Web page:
Some quotes from PocketNow's conclusion:
Nokia can really say that they have accomplished their mission. Espoo said they waited for someone to steal the crown from the Nokia N8 and, after waiting and waiting, they decided to make a product that would allow them to steal it themselves.
Not sure about the 'waiting and waiting' theory(!) PureView has been in research and development ever since the Nokia N93, but yes, nothing else in the phone world has topped the N8 for camera or camcorder functions - other than the Nokia's own 808 here.
Surely, the 808 PureView is a smartphone but a “smart camera” description would better suit it (a camera which can make phone calls, send e-mails and run applications). If you are not a power user and your daily usage implies using the phone, sending e-mails, texts, listening to music, snapping pictures and recording videos plus the occasional navigation, this phone is for you.
Plus podcasts, some games and other favourite apps.... I get PocketNow's point here, but I'd call all of the above pretty darned 'smart'!
This phone is also for you if you already have the Nokia N8 and you want to keep it Symbian, while upgrading your hardware. However, if smartphone functionality is more important for you than the camera, you should probably either pass on this one if you are completely uninterested or wait for the PureView technology to come to Windows Phone if the platform is the only thing that holds you back (however, the 41-megapixel sensor might not make it to other platforms even if the PureView technology will).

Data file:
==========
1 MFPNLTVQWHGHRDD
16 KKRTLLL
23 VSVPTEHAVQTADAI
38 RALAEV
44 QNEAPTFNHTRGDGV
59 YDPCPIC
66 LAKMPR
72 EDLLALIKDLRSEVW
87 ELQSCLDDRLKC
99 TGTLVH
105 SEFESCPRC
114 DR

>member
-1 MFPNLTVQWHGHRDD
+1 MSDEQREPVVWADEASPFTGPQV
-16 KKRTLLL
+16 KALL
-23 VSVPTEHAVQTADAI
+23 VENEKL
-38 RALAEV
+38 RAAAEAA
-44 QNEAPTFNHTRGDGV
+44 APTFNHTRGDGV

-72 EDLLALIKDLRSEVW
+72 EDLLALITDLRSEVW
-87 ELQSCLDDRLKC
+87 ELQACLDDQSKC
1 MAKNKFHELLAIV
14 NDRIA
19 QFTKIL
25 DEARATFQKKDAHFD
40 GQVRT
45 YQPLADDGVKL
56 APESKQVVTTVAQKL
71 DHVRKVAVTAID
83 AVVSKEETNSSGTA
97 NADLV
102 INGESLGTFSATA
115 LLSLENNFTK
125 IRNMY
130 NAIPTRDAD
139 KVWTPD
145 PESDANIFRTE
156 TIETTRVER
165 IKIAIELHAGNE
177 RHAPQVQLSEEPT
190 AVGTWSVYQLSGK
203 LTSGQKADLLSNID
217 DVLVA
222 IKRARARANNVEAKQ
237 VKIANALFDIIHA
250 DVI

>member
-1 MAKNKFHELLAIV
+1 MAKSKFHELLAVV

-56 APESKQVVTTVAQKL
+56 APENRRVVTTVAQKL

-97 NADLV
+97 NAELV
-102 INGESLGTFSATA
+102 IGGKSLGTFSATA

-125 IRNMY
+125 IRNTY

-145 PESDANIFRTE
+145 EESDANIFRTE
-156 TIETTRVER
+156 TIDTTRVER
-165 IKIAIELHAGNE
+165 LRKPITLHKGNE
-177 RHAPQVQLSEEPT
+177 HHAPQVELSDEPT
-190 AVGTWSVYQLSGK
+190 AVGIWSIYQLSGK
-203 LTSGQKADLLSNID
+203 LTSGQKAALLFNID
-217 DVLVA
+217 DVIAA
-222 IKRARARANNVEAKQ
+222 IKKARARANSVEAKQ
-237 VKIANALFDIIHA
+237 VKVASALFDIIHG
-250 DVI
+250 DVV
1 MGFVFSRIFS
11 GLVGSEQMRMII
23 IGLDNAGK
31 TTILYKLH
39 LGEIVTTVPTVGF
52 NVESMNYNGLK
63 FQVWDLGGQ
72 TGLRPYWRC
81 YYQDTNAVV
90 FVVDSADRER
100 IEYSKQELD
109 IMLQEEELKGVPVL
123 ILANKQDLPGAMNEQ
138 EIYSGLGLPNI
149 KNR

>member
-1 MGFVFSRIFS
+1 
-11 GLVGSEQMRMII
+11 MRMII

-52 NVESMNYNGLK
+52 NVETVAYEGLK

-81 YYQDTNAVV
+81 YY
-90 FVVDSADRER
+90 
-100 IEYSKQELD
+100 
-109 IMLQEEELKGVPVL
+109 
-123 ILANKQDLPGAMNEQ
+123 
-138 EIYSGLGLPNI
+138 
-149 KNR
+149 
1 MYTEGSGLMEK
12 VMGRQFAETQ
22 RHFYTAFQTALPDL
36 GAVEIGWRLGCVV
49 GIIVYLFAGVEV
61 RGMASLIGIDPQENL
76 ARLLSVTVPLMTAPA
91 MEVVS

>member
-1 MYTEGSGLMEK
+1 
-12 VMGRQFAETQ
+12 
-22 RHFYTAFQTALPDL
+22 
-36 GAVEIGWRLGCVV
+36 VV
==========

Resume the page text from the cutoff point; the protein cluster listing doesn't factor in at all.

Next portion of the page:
Again we come back to the definition of what makes a 'smartphone' - I'd argue that it's a massively converged device that can do many things well, with native applications, while PocketNow would argue that a smartphone is something huge which can (for example) browse desktop-designed web sites and run boutique applications. I think we can agree to disagree.
At the end of the day, the 808 PureView might only be a proof of concept, a pioneer, or a soon to become collector’s item, but Nokia surely managed to step up the game in a serious way!
I think the 808 can be all three, actually, but good to see some acknowledgement of Nokia's achievements in terms of PureView tech.
I found PocketNow's summary schematic breakdown for the 808 interesting, a nice way to show who the device is 'for':